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Wednesday, June 13, 2012

Inequality, the Crash, and the Crisis: The Question of Causality

Part 2 of this series promised to establish a causal link between inequality and the crisis. Once again, this relies upon middle and lower income consumers accumulating excessive debt as they attempt to keep up with their wealthier neighbors:

Inequality, the crash and the crisis. Part 2: A model of capitalism that fails to share the fruits of growth, by Stewart Lansley: The driving force behind the widening income gap of the last thirty years has been a shift in the distribution of “factor shares” – the way the output of the economy is divided between wages and profits. ...
This process of decoupling wages from output has led to a growing “wage-output gap”, with a very profound, and negative, impact on the way economies function. This is for three key reasons. First, by cutting the purchasing power needed to buy the extra output being produced, the long wage squeeze brought domestic and global deflation. Consumer societies started to lose the capacity to consume.
The solution to this problem – which would have brought a prolonged recession much earlier – was to allow an explosion in private debt to fill the demand gap. ... In the US, debt reached a third more than national income by 2008. This helped to fuel a domestic boom from the mid-1990s but was never going to be sustainable. Far from preventing recession, it just delayed it.
The same factors were at work in the 1920s. The 1929 Crash was preceded by a sharp rise in inequality with the resulting demand gap also filled by an explosion in private debt. In 1920s America, the ratio of household debt to national income rose by 70 per cent in less than a decade.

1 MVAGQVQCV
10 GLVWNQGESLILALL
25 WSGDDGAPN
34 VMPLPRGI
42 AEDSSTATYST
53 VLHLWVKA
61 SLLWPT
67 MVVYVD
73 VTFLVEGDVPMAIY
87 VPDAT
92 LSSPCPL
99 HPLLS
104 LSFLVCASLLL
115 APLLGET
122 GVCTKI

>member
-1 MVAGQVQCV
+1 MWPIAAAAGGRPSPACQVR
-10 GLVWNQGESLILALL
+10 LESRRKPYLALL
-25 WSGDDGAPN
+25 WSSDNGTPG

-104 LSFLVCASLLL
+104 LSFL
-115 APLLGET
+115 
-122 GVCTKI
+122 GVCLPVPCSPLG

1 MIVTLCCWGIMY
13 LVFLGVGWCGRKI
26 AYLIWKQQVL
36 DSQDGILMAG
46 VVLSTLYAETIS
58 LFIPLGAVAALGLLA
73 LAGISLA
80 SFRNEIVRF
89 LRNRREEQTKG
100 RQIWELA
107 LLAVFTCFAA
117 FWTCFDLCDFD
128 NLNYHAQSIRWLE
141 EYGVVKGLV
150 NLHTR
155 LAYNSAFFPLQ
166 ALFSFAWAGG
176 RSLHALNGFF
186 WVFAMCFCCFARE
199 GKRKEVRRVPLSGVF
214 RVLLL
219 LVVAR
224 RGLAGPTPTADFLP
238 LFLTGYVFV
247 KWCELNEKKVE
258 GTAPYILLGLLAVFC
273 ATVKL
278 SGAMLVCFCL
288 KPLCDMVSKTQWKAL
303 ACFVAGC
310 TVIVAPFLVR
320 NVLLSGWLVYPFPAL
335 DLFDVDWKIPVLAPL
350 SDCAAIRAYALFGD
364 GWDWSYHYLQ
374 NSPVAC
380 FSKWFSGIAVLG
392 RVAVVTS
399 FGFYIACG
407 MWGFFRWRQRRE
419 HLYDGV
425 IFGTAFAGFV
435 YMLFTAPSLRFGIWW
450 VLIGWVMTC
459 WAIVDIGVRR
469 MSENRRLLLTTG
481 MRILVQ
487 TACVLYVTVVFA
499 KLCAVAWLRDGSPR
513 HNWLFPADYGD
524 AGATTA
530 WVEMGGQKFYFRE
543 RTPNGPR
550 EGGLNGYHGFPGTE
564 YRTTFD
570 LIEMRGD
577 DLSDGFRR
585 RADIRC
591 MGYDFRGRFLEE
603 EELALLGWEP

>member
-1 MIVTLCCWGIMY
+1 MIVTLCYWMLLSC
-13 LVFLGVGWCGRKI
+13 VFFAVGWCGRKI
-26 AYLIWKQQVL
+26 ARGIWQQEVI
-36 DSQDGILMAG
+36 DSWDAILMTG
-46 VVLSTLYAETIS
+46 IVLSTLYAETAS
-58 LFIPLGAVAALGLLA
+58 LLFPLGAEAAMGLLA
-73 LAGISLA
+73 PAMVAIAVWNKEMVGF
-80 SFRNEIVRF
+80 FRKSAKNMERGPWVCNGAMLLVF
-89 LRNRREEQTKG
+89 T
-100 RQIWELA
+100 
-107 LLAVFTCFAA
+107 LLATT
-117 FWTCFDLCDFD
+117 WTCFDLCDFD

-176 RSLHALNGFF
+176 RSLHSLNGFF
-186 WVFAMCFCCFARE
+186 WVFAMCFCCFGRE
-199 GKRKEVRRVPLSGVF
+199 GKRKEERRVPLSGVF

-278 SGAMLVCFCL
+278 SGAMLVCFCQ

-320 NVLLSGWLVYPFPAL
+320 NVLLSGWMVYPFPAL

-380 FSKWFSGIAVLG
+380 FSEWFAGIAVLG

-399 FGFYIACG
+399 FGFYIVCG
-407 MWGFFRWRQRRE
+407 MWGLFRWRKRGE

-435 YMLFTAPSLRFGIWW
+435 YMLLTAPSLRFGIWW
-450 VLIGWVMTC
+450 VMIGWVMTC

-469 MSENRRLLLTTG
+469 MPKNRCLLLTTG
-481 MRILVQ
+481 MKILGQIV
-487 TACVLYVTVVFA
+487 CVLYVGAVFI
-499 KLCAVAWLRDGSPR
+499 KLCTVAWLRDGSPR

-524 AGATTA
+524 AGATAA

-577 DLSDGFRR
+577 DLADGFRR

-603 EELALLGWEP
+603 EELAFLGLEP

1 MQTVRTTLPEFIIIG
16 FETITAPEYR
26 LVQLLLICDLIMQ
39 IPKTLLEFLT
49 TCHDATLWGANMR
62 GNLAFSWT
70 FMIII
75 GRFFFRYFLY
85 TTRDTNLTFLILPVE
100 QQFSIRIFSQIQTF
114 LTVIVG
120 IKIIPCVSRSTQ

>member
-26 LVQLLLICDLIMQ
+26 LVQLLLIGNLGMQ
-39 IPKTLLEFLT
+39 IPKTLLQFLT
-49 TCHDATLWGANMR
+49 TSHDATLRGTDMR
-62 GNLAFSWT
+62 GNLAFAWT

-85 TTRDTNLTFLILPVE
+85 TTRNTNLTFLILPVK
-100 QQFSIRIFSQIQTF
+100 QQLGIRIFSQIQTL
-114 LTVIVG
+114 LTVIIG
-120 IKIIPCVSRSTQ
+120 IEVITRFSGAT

Second, the intensified concentration of income led to the growth of a tidal wave of global footloose capital – a mix of corporate surpluses and burgeoning personal wealth. According to the pro-inequality theorists, these growing surpluses should have led to a boom in productive investment. Instead, they ended up fuelling commodity speculation, financial engineering and hostile corporate raids, activity geared more to transferring existing rather than creating new wealth and reinforcing the shift towards greater inequality.
Little of this benefitted the real economy. ... Again there are striking parallels with the 1920s...
Third, the effect of these trends has been to intensify the concentration of power with wealth and economic decision-making heavily concentrated in the hands of a tiny minority. ... A new elite has been able to exercise their muscle to ensure that economic policies work in their interest. Hence the inaction on tax havens, the blind-eye approach to tax avoidance and the scaling back of regulations on ... Wall Street, policies that have simultaneously accentuated the risk of economic failure. ...
The economic thrust of the last thirty years – greater reliance on markets, the weakened bargaining power of labour and hiked fortunes at the top – was aimed at dealing with the crisis of the 1970s, a mix of “stagflation” (stagnation and rising inflation ) and falling productivity. It succeeded in squeezing out inflation but replaced these fault lines with an equally toxic mix – global deflation, rising indebtedness and booming asset prices – that eventually brought economic collapse.

    Posted by on Wednesday, June 13, 2012 at 02:28 PM in Economics, Income Distribution | Permalink  Comments (32)


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